Microsoft under the leadership of Satya Nadella has brought in fresh make over of Microsoft, and when it comes to Business Intelligence, the changes brought about under the leadership of James Phillips needs to be specially mentioned. Business intelligence (BI) delivers critical performance analytics and insights to workers, empowering them to make faster and better business decisions. However, enterprise-wide penetration of BI is still surprisingly low. This is partially due to the misperceptions that business intelligence is costly, difficult to use and deploy, and slow to deliver real business value. “Self-service BI” is shattering these perceptions. It delivers low-cost, rapidly deployed decision-support, enabling any worker, regardless of job role, geographic location or department, to work from a reliable and up-to-date set of data, presented in a context and detail level relevant to job role and appropriate to data access privileges. This definition serves as a useful discussion point to highlight how Power BI can help your organisation to achieve the objectives of self-service BI and realise its benefits.
Clearly, Power BI will let you do nearly everything that you can do using the traditional SQL Server BI toolkit. Power Query queries extend the scope of the data sources further to include Azure data services, OData feeds, web pages, web services, and SaaS applications. You can design, build, and deploy self-service BI solutions by creating Power BI reports from datasets, connecting to tabular models.
Microsoft has built a brand new HTML 5 compliant visualisation engine that is simply awesome. Everything (virtually everything) will slice and dice and cross filter everything else. Anyone that can create a chart in Excel can create a chart in Power BI (and probably some people that can’t create a chart in Excel too for that matter). You don’t need a specialised IT report writer to create every new report for the business.Making data more comprehensible: Power BI users can create custom visuals and use them in dashboards and reports. The number of visualizations is growing, however currently, visualizations include:
Sharing Data Insights: Analysts can utilize a free-form canvas for drag-and-drop data navigation as well as a vast library of interactive visualizations, easy report creation, and fast publishing. As Power BI is part of Microsoft’s set of business apps, it offers seamless integration with popular Microsoft software systems such as SQL Server, Azure, and Excel. PowerBI service BI takes this further and allows data insights uncovered by individuals, who have explored the data, to collaborate with colleagues-by sharing your personalised dashboards or by taking snapshots of individual reports and emailing them from within the Power BI apps. Open source Visualizations: PowerBI allows you to share its visualisation source code so that any capable developer can develop their own visualisations and share them with the community. Developers can either copy an existing visual and extend it, or they can start from scratch and build something completely new.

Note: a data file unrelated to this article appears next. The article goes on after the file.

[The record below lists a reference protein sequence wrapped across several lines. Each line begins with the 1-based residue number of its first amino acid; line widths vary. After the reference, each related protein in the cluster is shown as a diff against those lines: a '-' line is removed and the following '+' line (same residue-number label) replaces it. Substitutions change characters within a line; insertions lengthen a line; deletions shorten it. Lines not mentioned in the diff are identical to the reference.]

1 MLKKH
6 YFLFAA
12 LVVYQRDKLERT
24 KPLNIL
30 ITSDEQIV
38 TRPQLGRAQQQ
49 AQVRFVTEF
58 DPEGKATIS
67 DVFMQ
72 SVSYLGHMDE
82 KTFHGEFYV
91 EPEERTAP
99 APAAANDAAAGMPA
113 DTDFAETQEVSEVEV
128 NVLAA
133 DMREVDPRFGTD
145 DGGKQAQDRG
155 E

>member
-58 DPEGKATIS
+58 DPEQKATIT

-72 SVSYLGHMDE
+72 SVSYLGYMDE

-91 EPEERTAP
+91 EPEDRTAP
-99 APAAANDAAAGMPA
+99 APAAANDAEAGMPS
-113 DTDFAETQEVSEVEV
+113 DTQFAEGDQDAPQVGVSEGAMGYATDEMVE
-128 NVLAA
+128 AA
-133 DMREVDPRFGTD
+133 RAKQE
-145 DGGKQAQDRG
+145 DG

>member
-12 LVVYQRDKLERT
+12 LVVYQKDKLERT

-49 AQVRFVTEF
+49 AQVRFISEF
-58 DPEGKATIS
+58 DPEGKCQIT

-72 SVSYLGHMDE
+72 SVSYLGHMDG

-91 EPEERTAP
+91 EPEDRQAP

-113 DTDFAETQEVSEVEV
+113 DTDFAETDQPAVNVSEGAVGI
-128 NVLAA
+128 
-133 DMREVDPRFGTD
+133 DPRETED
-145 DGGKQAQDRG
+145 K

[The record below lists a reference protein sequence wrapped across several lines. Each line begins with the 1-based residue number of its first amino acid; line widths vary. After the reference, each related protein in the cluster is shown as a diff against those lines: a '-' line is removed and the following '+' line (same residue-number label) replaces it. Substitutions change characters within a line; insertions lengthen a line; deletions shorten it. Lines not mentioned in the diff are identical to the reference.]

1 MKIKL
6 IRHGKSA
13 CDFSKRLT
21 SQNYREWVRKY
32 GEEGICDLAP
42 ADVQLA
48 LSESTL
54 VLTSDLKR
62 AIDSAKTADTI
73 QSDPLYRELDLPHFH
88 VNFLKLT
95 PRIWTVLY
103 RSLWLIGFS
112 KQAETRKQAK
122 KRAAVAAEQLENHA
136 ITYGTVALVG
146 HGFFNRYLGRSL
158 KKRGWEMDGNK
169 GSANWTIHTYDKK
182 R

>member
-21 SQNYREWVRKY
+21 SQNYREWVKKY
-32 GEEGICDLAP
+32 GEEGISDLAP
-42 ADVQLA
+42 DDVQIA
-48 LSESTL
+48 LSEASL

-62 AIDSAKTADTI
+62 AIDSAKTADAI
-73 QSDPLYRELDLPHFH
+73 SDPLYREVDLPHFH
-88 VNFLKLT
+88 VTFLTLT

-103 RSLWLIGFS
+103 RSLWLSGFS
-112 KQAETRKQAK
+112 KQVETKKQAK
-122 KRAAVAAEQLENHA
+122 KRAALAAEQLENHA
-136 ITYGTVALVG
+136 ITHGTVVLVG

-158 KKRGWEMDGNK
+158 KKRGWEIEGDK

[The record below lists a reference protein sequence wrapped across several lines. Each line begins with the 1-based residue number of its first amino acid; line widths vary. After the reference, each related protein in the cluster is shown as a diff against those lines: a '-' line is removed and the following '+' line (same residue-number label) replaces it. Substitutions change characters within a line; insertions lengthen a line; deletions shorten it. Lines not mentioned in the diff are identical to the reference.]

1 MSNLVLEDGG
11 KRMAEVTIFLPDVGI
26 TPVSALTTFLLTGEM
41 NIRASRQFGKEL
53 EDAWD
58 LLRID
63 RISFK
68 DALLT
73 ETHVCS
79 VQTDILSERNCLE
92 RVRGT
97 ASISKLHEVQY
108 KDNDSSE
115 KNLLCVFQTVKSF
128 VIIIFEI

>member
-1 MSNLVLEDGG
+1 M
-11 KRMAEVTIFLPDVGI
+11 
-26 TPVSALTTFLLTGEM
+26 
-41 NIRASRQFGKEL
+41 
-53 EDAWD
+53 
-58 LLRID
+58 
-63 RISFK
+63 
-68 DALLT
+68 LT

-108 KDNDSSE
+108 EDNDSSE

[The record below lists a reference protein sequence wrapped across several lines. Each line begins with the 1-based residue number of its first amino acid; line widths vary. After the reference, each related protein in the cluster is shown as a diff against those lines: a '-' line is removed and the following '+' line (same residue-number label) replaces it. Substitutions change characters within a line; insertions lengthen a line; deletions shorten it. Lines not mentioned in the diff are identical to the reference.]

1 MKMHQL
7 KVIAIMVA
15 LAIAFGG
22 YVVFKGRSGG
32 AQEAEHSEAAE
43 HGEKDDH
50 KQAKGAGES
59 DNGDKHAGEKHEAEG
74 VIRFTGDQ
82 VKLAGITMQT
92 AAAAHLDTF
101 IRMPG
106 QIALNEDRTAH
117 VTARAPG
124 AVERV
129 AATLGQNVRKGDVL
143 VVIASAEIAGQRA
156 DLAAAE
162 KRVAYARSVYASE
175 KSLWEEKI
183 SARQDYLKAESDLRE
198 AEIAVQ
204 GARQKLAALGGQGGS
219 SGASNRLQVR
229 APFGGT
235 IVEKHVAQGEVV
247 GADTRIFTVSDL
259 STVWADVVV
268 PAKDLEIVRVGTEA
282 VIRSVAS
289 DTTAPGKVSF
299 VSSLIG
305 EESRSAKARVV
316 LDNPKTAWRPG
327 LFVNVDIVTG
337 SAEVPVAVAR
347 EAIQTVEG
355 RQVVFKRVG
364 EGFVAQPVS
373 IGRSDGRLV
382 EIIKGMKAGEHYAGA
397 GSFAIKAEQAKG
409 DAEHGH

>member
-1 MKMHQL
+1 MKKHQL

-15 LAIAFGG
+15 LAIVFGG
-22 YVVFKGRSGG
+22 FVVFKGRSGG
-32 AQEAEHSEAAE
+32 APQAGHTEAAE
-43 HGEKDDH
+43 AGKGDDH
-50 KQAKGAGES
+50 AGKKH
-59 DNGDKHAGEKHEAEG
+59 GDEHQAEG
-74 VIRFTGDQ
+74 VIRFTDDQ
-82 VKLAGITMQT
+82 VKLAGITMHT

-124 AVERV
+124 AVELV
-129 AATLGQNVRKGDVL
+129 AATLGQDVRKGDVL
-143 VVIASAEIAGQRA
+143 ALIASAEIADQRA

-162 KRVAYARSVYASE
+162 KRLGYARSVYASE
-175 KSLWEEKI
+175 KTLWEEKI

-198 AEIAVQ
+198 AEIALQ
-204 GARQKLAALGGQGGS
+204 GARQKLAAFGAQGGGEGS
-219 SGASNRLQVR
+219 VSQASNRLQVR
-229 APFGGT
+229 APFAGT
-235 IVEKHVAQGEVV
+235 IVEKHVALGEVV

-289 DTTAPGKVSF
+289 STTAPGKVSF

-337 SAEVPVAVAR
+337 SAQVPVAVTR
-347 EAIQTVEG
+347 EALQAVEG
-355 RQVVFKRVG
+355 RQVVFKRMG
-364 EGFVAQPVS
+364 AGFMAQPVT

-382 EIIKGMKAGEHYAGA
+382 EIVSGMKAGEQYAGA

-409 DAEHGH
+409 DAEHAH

To streamline the experience even further, users can inquire the data and build visualisations from the results by using the natural language capability and just typing questions.
Because users can get up to speed quickly and require little to no training, support costs with self-service BI are significantly lower than they are with more complex BI solutions. If you implement SaaS-based self-service BI, you can also recover direct server investments and evolving maintenance costs with a convenient monthly subscription. Also, self-service BI platforms scale seamlessly so that as adoption increases, additional server capability can be added without disrupting access or requiring significant IT resources. In marked contrast to traditional enterprise BI solutions, self-service BI tools don’t require either a data warehouse or the associated database licensing costs. This alone cuts down months if not years off of BI project timelines and it eliminates sizable expense. Power BI is free to try and indeed free to use as long as you want. If you want to take advantage of more of the enterprise features including controlled sharing of data, automatic refreshes using gateways etc. then you have to pay – wait for it – a whole US$9.99 per month per user. It is enough to give the competition a run for their money!
Power BI is offered in three different plans, with a cost sheet showing the high-level features of each plan here, so you can decide which option works best for your organization.
The Power BI service is on a continuous release cycle. As improvements are made they are released into the cloud service. You can experience parallel improvements to the mobile apps and to Power BI Desktop. The pace of their release cycles s still incredible. Quite literally, today’s biggest complaint can disappear when you wake up tomorrow morning.
NRoot Labs has tremendous experience and has the resources to architect and deploy comprehensive BI solutions with Microsoft’s technology stack on-premise or in the cloud. Contact us to learn how you can integrate Power BI into your overall BI strategy.